Microservices with Spring Boot & Spring Cloud

Part V: Setting Up Zipkin Service

Posted by Tomy Jaya on September 17, 2017

Setting Up Zipkin Service


When it comes to microservices, tracing what happens becomes enormously more complex. You can’t just put a breakpoint and debug your way through just like how you would do with a monolith. Fortunately, folks at Twitter came up with Zipkin. Used and popularized by engineers Netflix and Uber, Zipkin became sort of a de facto choice for distributed system’s tracing solution. And just like with other popular libraries, integrating Zipkin to Spring Boot is a matter of plug and play.

There are 2 components to use Zipkin:

  1. Zipkin Server (zipkin-server & zipkin-autoconfigure-ui): This will be our service which stores all our tracing data and visualize them.
  2. Zipkin Client (zipkin-cloud-starter-zipkin): This will send stream our tracing data from a client’s service.

Setting up Zipkin Service’s Configuration

In the existing config’s git:

vim zipkin-service.properties

### Add the below to zipkin-service.properties
spring.datasource.initialize = false
spring.sleuth.enabled = false
zipkin.store.type = mem
## End of zipkin-service.properties

git add zipkin-service.properties
git commit -m "Add zipkin-service.properties"

Setting up Zipkin Service

  1. Go to https://start.spring.io/

  2. Type zipkin-service as the “Artifact” name, add Zipkin UI, Eureka Discovery and Config Client dependencies, and “Generate Project”:


  3. Open the project in your favorite Java IDE (mine is IntelliJ)

  4. Add the below zipkin server’s dependency to pom.xml:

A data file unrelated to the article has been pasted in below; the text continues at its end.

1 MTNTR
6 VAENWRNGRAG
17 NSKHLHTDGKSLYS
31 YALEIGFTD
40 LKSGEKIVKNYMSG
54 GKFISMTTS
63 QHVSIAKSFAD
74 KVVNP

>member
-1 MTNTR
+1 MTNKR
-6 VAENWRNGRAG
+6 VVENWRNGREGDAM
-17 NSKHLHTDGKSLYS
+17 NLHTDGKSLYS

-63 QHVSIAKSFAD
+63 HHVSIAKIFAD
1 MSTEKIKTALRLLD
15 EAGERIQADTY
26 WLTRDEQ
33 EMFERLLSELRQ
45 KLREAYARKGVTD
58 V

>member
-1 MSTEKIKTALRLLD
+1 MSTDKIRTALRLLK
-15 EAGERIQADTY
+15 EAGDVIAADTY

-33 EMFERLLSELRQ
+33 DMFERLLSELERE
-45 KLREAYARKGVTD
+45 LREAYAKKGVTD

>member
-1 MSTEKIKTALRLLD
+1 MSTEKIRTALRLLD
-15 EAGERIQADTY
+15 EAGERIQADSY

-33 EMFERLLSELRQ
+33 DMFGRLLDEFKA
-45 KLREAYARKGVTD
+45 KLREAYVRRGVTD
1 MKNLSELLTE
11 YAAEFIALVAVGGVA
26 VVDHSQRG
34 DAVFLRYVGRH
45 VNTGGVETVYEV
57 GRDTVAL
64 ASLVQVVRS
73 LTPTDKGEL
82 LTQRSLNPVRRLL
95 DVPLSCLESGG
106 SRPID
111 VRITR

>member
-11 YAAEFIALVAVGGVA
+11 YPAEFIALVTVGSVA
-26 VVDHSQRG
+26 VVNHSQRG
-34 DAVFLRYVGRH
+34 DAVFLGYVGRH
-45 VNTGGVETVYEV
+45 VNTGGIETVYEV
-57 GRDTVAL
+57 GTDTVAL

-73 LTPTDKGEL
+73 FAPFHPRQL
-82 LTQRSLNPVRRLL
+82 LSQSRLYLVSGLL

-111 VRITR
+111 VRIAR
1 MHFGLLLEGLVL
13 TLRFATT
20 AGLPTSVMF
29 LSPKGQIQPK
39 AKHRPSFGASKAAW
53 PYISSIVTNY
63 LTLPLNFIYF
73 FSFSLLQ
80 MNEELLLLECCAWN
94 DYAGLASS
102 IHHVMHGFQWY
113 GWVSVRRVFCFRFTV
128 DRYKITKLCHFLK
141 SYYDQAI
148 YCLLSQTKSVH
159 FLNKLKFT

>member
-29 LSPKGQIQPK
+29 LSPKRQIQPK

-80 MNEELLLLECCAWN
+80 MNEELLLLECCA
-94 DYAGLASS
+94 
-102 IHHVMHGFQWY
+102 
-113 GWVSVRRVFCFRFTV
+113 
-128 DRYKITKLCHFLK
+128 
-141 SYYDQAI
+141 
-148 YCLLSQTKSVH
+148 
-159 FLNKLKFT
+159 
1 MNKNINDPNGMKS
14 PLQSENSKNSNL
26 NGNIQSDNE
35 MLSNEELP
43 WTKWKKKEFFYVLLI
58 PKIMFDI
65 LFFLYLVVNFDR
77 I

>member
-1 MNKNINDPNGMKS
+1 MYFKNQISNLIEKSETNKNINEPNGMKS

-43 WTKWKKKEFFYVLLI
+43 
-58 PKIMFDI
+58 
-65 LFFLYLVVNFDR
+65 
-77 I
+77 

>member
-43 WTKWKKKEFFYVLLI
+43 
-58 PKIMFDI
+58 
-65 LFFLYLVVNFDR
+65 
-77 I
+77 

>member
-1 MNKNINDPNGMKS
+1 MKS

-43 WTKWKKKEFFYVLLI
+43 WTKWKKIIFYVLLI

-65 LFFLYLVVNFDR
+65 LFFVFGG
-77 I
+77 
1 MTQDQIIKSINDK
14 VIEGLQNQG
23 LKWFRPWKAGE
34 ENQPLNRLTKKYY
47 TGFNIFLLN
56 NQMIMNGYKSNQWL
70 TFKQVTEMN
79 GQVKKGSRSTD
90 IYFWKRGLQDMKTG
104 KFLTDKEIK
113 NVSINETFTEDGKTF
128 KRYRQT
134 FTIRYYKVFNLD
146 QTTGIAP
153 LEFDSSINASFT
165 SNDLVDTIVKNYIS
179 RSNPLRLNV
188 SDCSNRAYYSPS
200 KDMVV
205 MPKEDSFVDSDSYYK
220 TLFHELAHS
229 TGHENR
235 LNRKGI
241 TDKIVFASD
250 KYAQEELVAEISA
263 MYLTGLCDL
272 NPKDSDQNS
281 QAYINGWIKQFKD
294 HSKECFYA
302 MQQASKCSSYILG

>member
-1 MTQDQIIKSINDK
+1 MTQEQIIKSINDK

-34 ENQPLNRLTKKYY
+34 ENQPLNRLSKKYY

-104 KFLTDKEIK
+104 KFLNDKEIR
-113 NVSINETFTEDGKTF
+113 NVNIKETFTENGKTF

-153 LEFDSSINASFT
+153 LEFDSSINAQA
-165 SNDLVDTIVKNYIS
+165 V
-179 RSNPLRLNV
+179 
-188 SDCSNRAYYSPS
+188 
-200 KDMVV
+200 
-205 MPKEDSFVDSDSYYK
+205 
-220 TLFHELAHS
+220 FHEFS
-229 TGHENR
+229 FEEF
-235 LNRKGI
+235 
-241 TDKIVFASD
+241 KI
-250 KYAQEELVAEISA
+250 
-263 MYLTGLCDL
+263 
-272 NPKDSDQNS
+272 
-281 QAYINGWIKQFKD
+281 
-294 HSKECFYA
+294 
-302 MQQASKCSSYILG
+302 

5. Add @EnableDiscoveryClient and @EnableZipkinServer in src/main/java/ZipkinServiceApplication:

     package com.example.zipkinservice;
     import org.springframework.boot.SpringApplication;
     import org.springframework.boot.autoconfigure.SpringBootApplication;
     import org.springframework.cloud.client.discovery.EnableDiscoveryClient;
     import zipkin.server.EnableZipkinServer;
     public class ZipkinServiceApplication {
         public static void main(String[] args) {
             SpringApplication.run(ZipkinServiceApplication.class, args);
  6. in src/main/resources, create a new file called bootstrap.properties, add the below:

     # tell config service what is the name of the service and corresponding config to retrieve
     # tell the location the location of config server
  7. Run ZipkinServiceApplication and voila! Your Zipkin server is started!

  8. Go to http://localhost:9411/zipkin/ to visit Zipkin’s UI. There is currently nothing, but soon, we’ll register our microservices in the next posts and be able to trace requests going through the pipeline.



We have now set up our zipkin service which can diagrammatically show a timeline of requests going through our microservices. In the next posts, you will see how we can use Zipkin Client to feed data to our server.

Next Up

Setting Up Hystrix Dashboard